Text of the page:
Balancing Job Demands and Resources – A Tightrope Act
Do you or your staff alternate between burnout and engagement? Researchers postulate this could be due to an imbalance between the job demands being made on employees and the job resources available to get their job done successfully.
Why Achieving a Balance is Important?
If a job is highly demanding it can result in emotional strain and health issues. Yet these problems can be offset if an employer provides sufficient resources that result in increased levels of motivation and higher productivity, according to Demerouti, Bakker, Nachreiner and Schaufeli’s 2001 Job Demands – Resources (JD-R) Model. The model has become popular with both researchers and practitioners as it has the flexibility to enable adaptation to many different situations. When occupational stress is assessed according to the JD-R model, levels of strain as a response to the demands made on the individual and the resources available to deal with those demands are measured.
Tightrope walkers start with a pole to help them balance, and the JD-R model provides similar support. Working conditions are analysed and placed into two categories – Demands or Resources. Self-reporting by employees, as well as ratings of working conditions by outside observers using LISREL (linear structural relations) analysis, provides insight into the inequalities between job resources and job demands. By understanding these models, employers can work towards establishing balance before a ‘wobble’ sets in and results in staff health problems, emotional burnout, absenteeism, and even industrial action – all of which has an adverse effect on productivity.
How to Achieve the Balance between Job Demands and Resources
The secret lies in analysing job demands and resources using the JD-R model and working towards keeping staff engaged with all the tools at hand to solve the problems and challenges posed by their job.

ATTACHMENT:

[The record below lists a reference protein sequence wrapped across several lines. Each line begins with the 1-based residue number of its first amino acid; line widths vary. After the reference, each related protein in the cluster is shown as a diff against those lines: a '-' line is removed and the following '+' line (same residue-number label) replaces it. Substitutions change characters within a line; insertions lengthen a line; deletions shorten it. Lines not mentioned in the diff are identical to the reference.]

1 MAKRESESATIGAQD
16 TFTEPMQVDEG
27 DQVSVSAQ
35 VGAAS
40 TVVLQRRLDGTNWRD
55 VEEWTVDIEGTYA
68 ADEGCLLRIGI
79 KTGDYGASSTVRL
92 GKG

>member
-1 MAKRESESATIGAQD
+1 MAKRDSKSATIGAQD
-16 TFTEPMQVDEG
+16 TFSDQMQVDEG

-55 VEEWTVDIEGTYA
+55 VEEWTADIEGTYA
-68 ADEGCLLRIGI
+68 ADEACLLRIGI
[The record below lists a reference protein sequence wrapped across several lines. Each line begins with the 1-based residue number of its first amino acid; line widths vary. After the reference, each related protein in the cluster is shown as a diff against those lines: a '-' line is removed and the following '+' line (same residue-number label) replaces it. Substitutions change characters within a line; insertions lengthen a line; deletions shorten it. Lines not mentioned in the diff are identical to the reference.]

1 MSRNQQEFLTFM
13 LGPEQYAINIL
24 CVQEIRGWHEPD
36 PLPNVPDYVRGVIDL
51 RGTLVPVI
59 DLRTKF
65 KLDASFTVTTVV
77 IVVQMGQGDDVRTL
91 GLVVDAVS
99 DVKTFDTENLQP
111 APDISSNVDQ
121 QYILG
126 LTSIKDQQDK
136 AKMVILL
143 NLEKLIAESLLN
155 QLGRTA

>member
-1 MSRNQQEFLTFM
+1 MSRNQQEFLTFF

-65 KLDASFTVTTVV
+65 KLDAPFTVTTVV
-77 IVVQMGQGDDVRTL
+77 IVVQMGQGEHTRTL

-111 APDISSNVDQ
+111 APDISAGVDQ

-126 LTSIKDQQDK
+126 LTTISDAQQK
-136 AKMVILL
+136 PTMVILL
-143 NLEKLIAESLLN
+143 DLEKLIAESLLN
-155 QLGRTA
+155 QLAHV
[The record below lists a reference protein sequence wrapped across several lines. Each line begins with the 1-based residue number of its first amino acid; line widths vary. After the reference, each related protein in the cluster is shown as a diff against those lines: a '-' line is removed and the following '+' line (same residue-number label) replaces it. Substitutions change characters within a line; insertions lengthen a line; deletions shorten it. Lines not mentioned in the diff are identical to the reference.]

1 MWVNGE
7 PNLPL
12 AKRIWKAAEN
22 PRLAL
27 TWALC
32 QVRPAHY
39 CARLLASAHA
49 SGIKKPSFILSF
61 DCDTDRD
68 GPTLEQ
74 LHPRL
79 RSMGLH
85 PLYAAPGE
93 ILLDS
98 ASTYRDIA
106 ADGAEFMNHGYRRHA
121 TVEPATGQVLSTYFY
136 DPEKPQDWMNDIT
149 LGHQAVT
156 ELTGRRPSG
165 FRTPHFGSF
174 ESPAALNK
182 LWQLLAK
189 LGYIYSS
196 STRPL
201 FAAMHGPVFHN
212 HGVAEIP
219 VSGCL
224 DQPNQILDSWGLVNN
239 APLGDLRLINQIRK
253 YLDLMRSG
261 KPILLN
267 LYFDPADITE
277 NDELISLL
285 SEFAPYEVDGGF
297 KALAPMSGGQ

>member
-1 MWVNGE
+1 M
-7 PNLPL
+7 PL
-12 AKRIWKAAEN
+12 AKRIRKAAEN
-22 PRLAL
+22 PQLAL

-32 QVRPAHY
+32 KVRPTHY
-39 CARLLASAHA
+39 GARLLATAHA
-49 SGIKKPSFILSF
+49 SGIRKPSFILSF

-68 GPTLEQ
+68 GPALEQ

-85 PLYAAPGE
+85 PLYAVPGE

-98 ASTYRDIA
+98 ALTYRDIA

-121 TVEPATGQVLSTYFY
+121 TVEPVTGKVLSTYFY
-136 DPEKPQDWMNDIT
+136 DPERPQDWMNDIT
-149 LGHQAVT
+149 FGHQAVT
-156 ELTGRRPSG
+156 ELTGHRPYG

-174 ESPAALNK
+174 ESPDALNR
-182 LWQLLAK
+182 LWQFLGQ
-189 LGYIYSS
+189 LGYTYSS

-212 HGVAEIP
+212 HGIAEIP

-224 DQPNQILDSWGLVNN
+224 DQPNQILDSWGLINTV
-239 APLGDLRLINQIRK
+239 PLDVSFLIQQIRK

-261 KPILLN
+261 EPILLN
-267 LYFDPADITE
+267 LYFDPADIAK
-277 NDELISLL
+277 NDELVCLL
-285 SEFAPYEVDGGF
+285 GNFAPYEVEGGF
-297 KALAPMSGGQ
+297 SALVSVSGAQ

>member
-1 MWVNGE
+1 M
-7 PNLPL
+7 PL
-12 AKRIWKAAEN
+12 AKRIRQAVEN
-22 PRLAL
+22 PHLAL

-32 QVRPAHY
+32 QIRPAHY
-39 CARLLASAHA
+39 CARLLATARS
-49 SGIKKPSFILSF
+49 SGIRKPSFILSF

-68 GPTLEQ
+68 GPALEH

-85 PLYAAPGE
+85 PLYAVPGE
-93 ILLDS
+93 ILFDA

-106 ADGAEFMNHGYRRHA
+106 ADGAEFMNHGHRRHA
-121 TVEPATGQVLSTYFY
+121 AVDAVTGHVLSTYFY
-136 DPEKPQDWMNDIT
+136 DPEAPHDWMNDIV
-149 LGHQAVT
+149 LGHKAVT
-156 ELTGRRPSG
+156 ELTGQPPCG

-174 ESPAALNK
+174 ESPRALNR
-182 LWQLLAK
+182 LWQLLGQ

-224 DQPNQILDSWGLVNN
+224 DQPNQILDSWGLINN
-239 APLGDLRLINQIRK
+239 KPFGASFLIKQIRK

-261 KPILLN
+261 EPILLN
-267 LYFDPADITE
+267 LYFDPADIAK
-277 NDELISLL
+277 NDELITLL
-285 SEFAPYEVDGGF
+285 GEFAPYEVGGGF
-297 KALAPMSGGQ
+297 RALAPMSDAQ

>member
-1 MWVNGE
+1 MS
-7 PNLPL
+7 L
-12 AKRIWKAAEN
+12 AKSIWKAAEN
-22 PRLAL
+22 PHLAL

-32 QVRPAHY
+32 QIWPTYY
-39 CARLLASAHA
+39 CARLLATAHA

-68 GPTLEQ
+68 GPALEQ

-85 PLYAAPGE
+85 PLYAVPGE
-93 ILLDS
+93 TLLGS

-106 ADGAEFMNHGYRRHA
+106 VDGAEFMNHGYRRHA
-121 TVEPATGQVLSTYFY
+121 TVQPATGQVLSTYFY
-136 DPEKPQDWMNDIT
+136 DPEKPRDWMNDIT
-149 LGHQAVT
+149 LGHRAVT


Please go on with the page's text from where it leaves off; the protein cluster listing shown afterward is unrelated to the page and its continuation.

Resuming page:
To avoid imbalance between job demands and resources when introducing a new system, for example, staff will need to be efficiently trained prior to the change and given time to work on the system before it goes “live” – without such preparation, stress is inevitable, even for positive changes.
Often, a two-day crash-course isn’t enough for people to become familiar with a new system. A good deal of support will need to be provided during the initial stages, which some companies may find expensive – but having an expert on hand to guide employees during the initial stages will pay off in the long run. If a system is introduced with the top-down approach it will encounter resistance – instead, allow employees to collaborate on finding a solution and then implement the new system gradually so employees can “own” it. This will reduce the stress associated with job demands because employees have been equipped with the necessary resources.
We often hear people saying things like, “My job is demanding but I love it,” or “I hate my job because there is so much pressure.” The first person has been given the resources to carry out their work efficiently, whereas the second person feels adrift. Management style is likely to account for these two different responses to demanding jobs. Management styles differ and a supportive and understanding manager who helps employees find solutions rather than simply demanding results produces a happier team. Motivation doesn’t come from getting staff hyped about targets – rather it involves listening carefully and removing the obstacles to achieving those targets so staff are more engaged. In other words, managers need to help employees balance their resources and demands.
When stress levels rise productivity drops as the employee becomes disengaged from the process. It takes experience, attention to employee needs, and the help of a good business model to strike the balance between demands that could exhaust an employee and providing adequate resources to ensure a world class act other companies wish to emulate.